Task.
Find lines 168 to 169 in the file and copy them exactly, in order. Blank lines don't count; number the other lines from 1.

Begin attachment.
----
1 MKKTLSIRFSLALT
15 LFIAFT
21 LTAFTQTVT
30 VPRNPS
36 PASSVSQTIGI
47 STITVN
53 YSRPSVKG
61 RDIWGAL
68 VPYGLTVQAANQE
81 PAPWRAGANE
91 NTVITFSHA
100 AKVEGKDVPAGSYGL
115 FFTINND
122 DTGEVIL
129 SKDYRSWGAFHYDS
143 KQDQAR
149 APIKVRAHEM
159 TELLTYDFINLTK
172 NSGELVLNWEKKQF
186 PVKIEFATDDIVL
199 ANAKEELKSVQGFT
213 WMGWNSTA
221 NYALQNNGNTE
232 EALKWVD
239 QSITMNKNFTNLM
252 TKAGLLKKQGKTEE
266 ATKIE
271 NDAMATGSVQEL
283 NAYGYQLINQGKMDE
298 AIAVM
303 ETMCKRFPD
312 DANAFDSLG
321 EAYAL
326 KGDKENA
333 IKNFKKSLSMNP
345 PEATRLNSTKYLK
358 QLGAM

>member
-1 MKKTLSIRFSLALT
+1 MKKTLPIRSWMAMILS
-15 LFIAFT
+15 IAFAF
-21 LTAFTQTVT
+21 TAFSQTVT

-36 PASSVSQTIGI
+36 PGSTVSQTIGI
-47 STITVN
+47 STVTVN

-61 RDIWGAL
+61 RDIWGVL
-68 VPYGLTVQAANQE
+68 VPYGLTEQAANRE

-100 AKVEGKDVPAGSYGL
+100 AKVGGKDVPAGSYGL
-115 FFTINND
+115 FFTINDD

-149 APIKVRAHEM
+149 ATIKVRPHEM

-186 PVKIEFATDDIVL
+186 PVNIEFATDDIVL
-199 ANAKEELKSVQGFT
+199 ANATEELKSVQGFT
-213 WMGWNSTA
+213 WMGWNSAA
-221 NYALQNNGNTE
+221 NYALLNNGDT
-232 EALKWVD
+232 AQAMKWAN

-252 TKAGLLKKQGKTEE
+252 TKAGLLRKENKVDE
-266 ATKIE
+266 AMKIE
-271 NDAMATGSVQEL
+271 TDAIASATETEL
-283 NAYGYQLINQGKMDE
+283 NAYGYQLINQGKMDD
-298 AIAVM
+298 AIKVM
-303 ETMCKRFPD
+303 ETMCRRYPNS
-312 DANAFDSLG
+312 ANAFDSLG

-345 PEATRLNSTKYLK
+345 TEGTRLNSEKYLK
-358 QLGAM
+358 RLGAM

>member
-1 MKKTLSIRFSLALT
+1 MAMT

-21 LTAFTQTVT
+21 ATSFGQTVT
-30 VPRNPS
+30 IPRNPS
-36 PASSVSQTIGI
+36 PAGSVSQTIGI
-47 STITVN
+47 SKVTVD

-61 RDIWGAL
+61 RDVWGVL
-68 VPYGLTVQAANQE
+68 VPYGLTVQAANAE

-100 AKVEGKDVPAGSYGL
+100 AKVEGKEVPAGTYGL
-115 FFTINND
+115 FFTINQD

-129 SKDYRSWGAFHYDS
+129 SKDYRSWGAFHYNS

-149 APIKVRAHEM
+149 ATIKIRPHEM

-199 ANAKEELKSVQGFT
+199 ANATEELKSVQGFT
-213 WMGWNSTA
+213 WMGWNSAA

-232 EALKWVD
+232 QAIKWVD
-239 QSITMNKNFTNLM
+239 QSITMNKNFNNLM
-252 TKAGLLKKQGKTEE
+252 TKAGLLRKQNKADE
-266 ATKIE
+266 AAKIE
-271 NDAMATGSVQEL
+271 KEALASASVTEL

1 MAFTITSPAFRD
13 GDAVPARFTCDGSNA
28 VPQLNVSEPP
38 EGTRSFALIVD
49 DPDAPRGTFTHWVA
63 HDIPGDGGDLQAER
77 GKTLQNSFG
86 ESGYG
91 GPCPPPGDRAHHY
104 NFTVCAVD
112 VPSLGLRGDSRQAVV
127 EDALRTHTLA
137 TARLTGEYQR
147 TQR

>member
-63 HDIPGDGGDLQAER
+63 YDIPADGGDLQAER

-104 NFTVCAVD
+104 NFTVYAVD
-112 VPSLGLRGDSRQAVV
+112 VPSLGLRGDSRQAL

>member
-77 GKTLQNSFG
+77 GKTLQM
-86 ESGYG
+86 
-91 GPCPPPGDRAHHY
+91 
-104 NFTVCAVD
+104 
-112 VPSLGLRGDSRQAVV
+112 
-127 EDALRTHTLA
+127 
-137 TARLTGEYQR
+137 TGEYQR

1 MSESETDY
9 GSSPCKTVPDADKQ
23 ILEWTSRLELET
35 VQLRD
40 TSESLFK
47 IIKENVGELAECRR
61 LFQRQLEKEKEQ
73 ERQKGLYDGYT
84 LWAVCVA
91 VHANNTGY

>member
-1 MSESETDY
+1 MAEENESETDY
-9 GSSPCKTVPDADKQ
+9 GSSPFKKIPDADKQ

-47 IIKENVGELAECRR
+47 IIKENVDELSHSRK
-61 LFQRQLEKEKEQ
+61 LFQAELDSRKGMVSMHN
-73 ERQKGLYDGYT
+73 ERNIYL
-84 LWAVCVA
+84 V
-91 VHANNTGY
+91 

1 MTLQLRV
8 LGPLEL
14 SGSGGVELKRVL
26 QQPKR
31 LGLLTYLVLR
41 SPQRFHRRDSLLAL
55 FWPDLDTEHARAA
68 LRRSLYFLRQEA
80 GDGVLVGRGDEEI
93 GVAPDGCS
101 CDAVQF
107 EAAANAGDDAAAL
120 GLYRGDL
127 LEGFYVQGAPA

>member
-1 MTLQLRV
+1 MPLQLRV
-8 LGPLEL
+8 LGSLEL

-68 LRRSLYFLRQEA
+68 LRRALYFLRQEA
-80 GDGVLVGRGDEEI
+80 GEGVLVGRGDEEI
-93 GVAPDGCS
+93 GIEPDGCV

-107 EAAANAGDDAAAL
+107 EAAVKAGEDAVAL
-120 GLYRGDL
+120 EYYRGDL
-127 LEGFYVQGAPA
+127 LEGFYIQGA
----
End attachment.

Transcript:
84 LWAVCVA
91 VHANNTGY